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"No, I will not let you go on alone; you are not fit to be alone.  You need some one to watch over you, and care for you, and love you, and, if need be, to suffer with you."

 

"WOW!" was my first thought at reading this sentence: it stopped me dead in my tracks.  The statement above is from one of my favorite books by J.M. Barrie called The Little Minister.  This statement is made by Gavin, the town's minister, to his love, Babbie, the gypsy.  For those of you that have never read the book, you should know that Babbie is a bit foolish because she doesn't really know any better.  She has no clue what real love is because she's never had any examples in her life, but from her base understanding of it, I can tell you that she never would have thought to hear the words "suffer with you" in the same sentence as "love you".  The odd thing though is that I hadn't fully thought about it either.  

 

I know that Christ, who is the perfecter of our love, suffers along with us when we suffer, and that during a marriage ceremony phrases like "in sickness and in health, till death do us part" are exchanged; but what does suffering with one’s spouse even mean or look like?  I believe that what Gavin is alluding to above is definitely referring to physically suffering with one another, but the author takes it a step farther.  

 

Babbie is an extremely fallen creature.  Now Gavin is in no way perfect, but the author purposefully sets up this juxtaposition with Gavin as a saint-like figure and Babbie as the wild heathen to emphasize the change that takes place in Babbie's heart.  It is even sweeter that the change in Babbie’s heart comes through Gavin and his unconditional love for her and through it Babbie is finally able to understand what real love actually looks like.  She is explaining this to another character (I'm trying not to give too much away because everyone should read this book!) and their exchange is chilling yet so beautiful.

 

(Babbie) "No; [Gavin] knows that it was so evil in God's sight that I shall suffer for it always."

(The Earl) “But he has done no wrong, so there is no punishment for him?"

(Babbie): "It is true he has done no wrong, but his punishment will be worse, probably, than mine."

(The Earl) “That,” said the earl, scoffing, "Is not just."

(Babbie) “It is just.  He has accepted responsibility for my sins by marrying me."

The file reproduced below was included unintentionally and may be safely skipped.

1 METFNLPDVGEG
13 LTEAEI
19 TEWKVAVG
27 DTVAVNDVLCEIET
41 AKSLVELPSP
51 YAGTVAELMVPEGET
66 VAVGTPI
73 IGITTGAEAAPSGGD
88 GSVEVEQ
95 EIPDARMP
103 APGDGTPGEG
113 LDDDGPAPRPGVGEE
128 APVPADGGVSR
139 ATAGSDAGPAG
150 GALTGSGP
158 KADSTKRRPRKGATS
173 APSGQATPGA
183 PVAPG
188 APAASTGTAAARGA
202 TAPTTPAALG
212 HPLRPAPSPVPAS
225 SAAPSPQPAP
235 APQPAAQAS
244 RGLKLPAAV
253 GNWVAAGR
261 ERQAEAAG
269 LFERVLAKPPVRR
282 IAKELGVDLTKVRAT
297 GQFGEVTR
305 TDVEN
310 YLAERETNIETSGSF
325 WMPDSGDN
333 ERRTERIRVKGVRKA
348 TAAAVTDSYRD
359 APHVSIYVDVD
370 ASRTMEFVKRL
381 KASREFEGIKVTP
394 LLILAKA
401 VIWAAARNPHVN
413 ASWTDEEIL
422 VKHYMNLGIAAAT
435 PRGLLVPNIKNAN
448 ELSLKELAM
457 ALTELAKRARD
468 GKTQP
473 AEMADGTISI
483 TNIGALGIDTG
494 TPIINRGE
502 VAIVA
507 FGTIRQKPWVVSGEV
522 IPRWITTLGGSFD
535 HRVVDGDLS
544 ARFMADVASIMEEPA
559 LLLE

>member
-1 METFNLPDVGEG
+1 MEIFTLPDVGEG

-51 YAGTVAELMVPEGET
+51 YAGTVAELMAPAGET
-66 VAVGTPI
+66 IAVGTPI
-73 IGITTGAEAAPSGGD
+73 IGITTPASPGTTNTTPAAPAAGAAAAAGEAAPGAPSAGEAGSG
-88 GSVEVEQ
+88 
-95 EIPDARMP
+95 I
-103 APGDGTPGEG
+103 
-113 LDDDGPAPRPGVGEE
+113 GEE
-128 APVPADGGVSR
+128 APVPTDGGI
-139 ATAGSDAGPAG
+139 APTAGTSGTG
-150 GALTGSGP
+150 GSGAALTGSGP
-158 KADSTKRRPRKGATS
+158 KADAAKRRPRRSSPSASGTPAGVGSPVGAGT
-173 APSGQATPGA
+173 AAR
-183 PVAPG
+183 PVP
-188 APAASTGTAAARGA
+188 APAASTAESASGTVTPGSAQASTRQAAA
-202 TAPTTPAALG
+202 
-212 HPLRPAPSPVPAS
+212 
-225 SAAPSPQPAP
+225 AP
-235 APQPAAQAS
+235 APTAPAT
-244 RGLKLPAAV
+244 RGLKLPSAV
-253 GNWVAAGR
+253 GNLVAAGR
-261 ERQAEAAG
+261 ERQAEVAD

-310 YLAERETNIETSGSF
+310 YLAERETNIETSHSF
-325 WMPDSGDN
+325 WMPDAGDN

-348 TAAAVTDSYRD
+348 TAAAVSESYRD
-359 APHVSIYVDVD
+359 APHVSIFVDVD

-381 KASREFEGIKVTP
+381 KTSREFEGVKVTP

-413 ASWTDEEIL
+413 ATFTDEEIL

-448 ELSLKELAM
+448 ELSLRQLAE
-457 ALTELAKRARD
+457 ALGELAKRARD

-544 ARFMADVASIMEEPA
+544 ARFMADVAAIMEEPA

Again, WOW!  Do we really accept responsibility for our spouse’s sins?  At first I was hesitant to agree, but remembering that those who marry become one flesh, I soon began to feel the gravity of the situation in a new way.  Some people today think that marriage is all about finding their true love and having the perfect wedding.  Those two desires are not bad but they are far from the whole picture.  I have always been one to take marriage very seriously and I thought that I understood the hard work and effort that goes into a marriage; but the idea of my future husband "suffering with me" and "accepting responsibility for my sins" absolutely shocks, terrifies, and excites me all at once.  It shocks me because I had never thought of my future husband having to suffer because of my past mistakes.  I figured that if they are my mistakes, then I will be the one to deal with the consequences.  However, I soon realized that is naive and that when you are married your consequences are shared and can sometimes be worse for one than other, depending on the situation.  This idea terrifies me because if I truly love my future husband, is it okay for me to allow him into a situation where he would have to suffer? Shouldn't I instead want him to be as far away as possible from a situation like that?  Finally, it excites me because one day I will have someone by my side, for the rest of my life, who wants and has chosen to suffer with me because of how much he loves me.  And even better I will want to do the same for him.  I am not meaning to discount God from that picture; I am fully aware that He already does this daily and has done far more for me than any man ever can.  I am also not saying that a man could ever sacrifice as much as Christ has sacrificed for us. But it is amazing to think that another human being, someone who is not perfect and self-sacrificing like Christ, would willingly put themselves in such a situation. I believe that is true love and thank God we get glimpses of it; even from the pages of an out of print book.